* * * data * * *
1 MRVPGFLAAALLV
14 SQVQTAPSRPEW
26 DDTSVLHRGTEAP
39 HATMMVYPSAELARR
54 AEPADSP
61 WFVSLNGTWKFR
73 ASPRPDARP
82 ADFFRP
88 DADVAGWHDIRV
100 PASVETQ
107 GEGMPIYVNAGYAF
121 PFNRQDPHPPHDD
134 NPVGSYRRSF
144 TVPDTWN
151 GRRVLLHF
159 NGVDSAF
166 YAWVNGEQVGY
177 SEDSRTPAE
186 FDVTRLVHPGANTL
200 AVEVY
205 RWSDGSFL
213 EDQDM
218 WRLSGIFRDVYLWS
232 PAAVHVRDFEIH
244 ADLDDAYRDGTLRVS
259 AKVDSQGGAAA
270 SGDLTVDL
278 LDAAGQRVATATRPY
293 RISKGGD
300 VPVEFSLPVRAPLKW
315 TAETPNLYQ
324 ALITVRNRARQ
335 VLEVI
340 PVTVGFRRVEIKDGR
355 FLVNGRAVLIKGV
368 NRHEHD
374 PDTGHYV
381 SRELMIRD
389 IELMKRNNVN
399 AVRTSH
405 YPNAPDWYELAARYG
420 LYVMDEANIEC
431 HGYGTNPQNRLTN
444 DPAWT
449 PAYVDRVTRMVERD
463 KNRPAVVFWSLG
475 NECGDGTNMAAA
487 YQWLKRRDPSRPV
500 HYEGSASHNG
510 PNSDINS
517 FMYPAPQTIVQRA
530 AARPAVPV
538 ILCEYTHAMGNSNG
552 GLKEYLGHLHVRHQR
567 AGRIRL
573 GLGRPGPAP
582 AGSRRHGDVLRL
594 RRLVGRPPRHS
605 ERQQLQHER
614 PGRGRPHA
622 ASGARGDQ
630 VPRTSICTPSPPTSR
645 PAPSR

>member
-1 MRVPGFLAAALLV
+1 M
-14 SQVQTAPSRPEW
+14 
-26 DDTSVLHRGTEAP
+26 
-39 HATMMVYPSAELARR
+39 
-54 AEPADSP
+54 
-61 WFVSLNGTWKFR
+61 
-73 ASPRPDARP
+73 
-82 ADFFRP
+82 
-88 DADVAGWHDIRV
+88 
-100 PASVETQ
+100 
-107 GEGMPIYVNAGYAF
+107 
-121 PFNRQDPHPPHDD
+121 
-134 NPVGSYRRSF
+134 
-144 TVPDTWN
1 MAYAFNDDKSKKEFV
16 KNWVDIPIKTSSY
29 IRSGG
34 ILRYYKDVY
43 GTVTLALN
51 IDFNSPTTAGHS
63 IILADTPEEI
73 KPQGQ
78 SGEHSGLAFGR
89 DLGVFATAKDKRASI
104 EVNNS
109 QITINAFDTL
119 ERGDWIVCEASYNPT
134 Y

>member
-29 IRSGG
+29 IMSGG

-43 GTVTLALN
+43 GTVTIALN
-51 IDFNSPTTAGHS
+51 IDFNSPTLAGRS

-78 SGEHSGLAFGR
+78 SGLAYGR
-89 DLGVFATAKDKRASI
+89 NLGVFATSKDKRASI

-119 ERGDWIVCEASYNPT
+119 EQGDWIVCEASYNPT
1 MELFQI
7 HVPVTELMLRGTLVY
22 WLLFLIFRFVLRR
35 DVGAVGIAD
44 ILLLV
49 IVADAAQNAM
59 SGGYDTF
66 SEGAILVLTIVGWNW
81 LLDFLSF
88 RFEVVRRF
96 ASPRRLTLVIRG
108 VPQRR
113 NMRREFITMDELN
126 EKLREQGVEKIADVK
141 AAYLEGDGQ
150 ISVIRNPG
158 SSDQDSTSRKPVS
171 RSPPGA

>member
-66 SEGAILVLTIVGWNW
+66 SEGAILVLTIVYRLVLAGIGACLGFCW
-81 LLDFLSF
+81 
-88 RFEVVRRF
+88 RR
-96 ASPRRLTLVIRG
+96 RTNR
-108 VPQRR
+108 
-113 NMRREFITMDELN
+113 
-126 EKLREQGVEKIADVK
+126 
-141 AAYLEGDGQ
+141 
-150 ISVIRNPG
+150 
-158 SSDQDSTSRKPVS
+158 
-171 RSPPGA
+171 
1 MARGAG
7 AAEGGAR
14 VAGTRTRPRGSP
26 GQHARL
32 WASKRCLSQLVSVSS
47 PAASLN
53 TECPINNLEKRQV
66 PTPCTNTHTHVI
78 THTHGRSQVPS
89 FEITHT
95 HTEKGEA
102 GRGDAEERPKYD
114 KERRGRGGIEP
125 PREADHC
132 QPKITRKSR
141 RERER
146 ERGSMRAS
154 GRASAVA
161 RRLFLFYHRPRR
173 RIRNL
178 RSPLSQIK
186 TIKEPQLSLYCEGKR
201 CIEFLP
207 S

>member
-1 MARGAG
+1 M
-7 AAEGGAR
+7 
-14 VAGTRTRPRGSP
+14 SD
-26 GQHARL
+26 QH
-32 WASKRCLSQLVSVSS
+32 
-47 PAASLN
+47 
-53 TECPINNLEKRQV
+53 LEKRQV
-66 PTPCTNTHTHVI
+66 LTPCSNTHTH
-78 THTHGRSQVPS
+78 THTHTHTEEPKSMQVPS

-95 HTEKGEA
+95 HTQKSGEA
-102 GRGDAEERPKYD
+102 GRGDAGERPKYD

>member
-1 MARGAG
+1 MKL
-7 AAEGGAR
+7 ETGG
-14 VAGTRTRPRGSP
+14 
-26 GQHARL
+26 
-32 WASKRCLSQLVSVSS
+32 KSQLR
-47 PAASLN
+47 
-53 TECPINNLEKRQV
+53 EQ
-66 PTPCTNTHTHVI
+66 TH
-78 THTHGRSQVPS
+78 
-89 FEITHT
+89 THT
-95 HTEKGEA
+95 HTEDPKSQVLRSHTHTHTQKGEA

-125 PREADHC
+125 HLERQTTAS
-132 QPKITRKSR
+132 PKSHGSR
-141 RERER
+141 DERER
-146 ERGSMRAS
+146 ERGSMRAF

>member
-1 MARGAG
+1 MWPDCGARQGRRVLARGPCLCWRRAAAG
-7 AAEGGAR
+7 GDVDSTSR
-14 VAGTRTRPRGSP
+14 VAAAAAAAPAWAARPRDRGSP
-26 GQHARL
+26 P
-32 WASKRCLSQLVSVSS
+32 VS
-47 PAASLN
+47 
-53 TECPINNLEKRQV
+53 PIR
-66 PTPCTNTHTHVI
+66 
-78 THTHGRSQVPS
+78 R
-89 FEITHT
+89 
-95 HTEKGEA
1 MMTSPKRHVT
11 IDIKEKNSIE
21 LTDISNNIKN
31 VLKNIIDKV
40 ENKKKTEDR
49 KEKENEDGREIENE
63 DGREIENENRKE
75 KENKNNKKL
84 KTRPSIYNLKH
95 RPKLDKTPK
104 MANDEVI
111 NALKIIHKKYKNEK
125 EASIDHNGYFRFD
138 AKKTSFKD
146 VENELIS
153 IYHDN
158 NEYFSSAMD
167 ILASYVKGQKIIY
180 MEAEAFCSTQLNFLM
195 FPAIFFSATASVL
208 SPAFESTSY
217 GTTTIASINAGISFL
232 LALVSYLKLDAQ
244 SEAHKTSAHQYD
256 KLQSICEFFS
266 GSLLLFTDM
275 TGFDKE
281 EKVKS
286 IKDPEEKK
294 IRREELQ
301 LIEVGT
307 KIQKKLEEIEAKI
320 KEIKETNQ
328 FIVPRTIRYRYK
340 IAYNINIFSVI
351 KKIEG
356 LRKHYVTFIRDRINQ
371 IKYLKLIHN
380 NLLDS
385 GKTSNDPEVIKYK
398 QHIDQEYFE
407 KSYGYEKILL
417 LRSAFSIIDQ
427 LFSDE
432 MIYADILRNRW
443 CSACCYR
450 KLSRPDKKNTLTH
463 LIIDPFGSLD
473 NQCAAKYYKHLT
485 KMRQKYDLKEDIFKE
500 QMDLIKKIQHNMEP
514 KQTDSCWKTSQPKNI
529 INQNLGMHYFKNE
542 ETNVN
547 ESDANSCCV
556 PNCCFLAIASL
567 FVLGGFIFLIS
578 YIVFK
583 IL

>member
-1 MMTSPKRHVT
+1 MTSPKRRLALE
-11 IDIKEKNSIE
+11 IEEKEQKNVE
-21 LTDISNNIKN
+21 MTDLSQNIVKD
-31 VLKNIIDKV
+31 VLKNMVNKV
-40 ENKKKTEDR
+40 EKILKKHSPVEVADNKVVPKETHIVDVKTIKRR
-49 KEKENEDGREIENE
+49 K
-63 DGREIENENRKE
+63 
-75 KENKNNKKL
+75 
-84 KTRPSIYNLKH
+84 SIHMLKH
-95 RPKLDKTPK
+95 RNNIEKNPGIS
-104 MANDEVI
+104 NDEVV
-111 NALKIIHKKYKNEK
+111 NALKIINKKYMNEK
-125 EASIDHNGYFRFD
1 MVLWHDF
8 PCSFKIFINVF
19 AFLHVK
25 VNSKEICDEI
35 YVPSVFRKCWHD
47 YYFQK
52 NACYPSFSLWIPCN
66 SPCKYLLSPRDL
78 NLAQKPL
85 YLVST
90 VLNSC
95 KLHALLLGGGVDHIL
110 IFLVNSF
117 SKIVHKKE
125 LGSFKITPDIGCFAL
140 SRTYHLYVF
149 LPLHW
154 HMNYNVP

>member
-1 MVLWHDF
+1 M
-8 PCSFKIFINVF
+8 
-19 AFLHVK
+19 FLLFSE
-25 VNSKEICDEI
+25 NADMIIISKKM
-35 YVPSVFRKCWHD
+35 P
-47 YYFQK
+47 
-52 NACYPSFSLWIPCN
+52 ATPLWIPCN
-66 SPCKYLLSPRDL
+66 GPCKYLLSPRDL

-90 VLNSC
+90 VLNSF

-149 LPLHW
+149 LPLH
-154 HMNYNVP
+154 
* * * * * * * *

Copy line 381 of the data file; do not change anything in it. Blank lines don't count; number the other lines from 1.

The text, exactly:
+90 VLNSF